Cell Chlorophyll Pigments Membranes Thylakoids Storage Covering Flagella
Eukaryotic a and b None 3 3 paramylon protein, lipid and carbohydrate 1-2 emergent

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Euglenoids are algae with a unique cell covering (a pellicle), and although many species are photosynthetic, they tend to supplement photosynthesis with absorption of organic compounds and many species engulf their prey.

Species within the division Euglenophyta reach their greatest abundance in small pools, stagnant waters, or ditches that have been enriched with organic compounds, often from human pollutants. They grow mostly in freshwater habitats, but they also can form large blooms in coastal marine areas in association with the presence of certain organic compounds. Therefore, while euglenoids may photosynthesize by using the pigments chlorophyll a and b, they also have the ability to absorb organic compounds. Other species are phagotrophic, that is, they are able to capture prey and engulf them. This type of nutrition (heterotrophy) is well developed in euglenoids. Over the course of evolutionary history, some species have lost their chloroplasts and, therefore, their ability to photosynthesize. Euglenoids also have a unique cell covering called the pellicle, which allows the cells to move with a characteristic, squirming “euglenoid” movement.


The pellicle is composed of narrow strips of protein that wind around the exterior part of the cell. These flexible strips allow the cell to change shape easily as the flagella propel the cell through water. Cells also possess an “eyespot”, which is composed of dense, pigmented granules. This eyespot is sensitive to light and appears to interact with the flagella to direct movement. At one end of the cell are two flagella, which are usually unequal in length. The base of flagella is a “reservoir”, a structure that is also involved in ingestion of particles of food. The chloroplasts of the euglenoids lack accessory pigments, so cells usually appear green in color (from chlorophyll a and b).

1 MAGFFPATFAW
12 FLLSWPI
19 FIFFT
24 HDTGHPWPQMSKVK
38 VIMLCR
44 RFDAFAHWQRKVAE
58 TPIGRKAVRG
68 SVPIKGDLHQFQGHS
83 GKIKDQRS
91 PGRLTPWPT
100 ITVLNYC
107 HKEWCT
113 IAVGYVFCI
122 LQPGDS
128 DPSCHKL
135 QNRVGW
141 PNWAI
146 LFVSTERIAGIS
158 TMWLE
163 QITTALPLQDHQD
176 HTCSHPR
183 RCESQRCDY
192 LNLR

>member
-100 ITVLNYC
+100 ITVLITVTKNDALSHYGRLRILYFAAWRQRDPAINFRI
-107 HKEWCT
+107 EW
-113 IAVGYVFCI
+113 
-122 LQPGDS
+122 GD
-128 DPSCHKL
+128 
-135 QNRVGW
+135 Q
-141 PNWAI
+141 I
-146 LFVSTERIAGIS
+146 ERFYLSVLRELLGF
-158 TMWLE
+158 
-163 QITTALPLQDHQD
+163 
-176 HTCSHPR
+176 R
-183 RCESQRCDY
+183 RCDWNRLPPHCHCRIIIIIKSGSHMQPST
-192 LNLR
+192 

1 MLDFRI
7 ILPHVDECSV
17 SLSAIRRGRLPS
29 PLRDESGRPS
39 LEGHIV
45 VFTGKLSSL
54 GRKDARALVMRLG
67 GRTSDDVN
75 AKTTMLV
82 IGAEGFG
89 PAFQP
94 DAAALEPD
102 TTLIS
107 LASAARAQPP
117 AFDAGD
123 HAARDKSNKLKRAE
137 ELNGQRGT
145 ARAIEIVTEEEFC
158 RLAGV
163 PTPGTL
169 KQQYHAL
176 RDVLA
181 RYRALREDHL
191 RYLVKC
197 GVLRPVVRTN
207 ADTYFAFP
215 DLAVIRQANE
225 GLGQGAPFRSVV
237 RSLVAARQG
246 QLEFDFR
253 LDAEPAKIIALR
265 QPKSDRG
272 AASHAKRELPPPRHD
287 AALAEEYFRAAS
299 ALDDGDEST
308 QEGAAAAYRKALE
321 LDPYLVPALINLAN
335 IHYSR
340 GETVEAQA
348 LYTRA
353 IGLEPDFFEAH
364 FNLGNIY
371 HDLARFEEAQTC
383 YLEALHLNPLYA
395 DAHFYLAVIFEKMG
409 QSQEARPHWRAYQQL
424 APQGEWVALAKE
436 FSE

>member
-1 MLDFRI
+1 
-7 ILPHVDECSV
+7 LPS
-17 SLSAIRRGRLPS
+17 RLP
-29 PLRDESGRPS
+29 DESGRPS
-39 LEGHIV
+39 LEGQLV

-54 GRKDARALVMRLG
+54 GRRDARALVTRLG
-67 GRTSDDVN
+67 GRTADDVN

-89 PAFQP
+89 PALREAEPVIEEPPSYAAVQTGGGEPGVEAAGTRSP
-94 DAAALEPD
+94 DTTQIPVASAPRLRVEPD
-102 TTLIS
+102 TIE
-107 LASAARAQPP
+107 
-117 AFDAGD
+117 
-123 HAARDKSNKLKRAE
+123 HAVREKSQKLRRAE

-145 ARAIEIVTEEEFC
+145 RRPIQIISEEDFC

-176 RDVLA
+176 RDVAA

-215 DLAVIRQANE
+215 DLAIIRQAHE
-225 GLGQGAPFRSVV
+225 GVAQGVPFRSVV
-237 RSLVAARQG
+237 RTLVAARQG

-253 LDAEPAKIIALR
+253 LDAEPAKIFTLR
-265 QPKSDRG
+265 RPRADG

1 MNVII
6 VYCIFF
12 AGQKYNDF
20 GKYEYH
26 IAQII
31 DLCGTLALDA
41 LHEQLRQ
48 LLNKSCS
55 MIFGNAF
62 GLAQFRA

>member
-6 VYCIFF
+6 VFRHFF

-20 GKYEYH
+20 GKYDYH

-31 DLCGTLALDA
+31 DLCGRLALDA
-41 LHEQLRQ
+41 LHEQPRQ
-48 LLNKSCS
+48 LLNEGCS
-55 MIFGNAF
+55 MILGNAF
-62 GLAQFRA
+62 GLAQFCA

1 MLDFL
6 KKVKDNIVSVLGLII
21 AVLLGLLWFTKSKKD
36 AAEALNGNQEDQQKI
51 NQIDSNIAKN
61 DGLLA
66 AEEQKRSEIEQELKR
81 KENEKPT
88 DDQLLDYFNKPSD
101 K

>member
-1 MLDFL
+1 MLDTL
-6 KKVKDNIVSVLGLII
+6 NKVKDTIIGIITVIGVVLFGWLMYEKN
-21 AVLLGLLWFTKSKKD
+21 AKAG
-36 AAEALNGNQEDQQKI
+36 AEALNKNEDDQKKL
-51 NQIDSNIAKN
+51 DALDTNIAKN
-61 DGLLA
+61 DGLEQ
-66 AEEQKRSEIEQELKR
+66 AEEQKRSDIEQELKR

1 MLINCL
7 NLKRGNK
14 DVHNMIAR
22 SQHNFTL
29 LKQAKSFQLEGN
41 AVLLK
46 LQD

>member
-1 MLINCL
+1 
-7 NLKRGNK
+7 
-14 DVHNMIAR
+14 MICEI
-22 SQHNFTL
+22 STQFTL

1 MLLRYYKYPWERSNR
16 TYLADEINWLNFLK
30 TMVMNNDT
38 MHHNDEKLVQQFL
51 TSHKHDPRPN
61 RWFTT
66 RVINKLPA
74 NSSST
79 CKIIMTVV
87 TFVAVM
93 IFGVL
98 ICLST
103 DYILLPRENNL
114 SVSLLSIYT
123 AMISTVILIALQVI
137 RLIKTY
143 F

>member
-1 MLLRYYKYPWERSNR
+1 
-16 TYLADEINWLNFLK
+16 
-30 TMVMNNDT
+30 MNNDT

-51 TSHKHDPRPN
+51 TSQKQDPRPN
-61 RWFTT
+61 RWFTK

Euglenoids in Rocky Mountain Lakes

Euglenoids are rare in the low nutrient waters of Rocky Mountain lakes. One genus that does occur is Trachelomonas, which has a rigid lorica (covering) that surrounds the cell.

1 taxa shown below, 1 of which appear in at least one sample.

Name Basionym Synonyms Lakes Samples Region* ID
Trachelomonas sp. 1 1 RMNP, 6001

RMNP = Rocky Mountain National Park, CO


Representative images missing for: Trachelomonas sp. |